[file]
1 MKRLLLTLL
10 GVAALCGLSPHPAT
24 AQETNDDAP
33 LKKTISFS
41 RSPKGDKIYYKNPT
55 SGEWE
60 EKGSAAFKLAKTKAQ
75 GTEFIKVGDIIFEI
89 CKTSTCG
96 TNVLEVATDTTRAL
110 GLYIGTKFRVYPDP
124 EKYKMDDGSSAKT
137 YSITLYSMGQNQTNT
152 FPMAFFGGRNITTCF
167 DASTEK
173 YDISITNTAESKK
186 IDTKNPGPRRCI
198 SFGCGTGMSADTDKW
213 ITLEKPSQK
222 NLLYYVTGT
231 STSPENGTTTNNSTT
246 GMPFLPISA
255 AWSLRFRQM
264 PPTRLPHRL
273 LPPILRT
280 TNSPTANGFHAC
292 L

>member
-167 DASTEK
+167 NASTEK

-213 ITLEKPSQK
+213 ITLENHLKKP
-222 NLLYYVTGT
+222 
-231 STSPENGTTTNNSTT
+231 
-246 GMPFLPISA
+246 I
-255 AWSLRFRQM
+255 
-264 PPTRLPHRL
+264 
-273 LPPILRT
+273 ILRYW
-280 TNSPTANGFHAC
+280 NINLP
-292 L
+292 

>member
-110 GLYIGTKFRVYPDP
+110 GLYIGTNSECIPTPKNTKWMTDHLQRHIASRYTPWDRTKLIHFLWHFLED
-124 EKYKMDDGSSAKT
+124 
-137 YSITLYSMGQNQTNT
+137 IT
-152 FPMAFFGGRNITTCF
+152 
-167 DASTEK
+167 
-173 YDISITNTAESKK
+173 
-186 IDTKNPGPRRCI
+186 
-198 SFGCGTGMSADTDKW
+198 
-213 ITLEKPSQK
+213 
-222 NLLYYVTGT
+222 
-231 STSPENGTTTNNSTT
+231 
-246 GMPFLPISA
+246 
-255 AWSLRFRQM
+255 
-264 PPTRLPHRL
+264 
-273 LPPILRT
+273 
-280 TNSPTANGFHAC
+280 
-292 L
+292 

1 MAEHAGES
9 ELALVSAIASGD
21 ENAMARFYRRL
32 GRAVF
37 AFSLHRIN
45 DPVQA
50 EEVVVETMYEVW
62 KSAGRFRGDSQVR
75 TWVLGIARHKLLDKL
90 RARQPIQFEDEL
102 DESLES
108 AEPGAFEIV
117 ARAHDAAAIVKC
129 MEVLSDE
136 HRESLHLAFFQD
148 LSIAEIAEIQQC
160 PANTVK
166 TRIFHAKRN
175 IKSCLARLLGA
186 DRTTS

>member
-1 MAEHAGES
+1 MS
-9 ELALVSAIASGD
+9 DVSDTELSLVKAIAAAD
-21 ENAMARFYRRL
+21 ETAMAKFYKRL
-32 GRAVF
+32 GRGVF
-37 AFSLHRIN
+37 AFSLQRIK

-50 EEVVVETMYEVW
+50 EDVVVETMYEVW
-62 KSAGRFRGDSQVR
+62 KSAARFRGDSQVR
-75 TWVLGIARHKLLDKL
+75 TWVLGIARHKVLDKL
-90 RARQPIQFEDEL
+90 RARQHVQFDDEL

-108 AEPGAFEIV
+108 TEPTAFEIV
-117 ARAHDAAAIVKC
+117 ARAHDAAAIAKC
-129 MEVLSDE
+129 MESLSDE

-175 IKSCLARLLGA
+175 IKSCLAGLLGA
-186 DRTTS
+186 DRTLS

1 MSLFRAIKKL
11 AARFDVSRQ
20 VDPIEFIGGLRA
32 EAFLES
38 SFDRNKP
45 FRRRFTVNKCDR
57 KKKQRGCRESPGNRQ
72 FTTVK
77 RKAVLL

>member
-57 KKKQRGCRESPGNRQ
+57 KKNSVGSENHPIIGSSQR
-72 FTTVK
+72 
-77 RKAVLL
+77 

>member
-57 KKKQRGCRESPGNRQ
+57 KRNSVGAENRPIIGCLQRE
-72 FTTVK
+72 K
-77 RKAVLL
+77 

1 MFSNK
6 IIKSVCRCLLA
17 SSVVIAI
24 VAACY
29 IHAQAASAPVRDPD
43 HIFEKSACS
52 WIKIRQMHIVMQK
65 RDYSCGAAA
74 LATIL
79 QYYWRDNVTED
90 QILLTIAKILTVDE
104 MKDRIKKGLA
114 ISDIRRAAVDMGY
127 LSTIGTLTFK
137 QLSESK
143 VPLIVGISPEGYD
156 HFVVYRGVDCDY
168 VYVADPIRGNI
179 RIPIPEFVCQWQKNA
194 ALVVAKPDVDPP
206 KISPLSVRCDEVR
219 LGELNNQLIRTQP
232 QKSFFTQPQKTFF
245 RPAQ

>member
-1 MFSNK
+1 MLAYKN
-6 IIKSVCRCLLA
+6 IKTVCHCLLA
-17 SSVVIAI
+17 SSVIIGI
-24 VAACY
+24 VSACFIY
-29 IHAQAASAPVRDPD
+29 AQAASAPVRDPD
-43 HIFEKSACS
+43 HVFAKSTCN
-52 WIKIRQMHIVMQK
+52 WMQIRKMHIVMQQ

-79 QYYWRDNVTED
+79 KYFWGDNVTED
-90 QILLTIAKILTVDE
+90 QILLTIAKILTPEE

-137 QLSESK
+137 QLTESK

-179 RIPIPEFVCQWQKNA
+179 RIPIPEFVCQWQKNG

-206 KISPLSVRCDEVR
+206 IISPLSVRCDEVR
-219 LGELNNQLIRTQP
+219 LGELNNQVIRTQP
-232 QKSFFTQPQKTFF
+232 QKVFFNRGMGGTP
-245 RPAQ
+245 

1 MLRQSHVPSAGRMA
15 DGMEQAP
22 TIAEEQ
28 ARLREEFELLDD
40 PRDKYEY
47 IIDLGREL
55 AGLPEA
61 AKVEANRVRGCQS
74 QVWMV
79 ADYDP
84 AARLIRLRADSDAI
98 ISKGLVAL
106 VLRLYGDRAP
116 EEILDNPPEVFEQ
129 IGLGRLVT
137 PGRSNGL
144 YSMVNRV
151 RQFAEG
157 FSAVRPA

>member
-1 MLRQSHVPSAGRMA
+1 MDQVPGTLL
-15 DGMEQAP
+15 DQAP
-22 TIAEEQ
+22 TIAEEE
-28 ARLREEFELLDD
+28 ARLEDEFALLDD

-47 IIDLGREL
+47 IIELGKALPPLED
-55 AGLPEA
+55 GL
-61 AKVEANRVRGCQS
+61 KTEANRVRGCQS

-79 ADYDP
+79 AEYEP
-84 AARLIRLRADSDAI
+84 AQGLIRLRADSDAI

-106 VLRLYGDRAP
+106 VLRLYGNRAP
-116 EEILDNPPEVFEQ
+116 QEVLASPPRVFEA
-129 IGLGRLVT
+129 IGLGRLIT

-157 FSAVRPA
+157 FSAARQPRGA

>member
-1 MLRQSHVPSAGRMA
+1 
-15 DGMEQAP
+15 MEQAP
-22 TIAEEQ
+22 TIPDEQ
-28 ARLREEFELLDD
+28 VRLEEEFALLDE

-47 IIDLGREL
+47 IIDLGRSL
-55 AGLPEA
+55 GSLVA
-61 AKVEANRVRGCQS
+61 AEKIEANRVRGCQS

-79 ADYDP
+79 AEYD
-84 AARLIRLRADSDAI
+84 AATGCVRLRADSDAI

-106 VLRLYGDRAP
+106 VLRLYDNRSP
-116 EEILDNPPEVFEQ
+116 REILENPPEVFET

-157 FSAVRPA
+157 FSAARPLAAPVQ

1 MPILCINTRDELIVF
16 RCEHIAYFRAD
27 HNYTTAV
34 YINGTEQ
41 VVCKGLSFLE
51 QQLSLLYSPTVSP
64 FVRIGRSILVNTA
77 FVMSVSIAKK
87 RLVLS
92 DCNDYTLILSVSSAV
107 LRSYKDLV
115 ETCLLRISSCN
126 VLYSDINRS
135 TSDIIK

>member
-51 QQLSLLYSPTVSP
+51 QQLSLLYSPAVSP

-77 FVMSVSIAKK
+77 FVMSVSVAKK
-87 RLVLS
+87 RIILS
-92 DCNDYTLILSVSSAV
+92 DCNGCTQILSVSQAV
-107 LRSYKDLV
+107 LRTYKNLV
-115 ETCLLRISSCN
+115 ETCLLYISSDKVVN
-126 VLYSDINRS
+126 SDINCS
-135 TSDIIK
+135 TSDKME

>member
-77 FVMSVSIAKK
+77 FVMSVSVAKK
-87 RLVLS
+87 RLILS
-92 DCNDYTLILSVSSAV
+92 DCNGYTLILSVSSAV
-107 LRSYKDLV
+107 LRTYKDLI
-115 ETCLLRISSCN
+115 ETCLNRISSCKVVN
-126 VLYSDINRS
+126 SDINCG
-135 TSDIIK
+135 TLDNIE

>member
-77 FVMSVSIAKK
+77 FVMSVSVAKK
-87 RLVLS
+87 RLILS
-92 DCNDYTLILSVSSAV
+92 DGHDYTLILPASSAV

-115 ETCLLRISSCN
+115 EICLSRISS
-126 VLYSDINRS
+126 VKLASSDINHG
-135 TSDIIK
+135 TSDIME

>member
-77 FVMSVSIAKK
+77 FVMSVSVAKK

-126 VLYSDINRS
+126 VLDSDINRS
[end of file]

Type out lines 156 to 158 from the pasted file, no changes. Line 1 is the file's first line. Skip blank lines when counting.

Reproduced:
1 MFSNK
6 IIKSVCRCLLA
17 SSVVIAI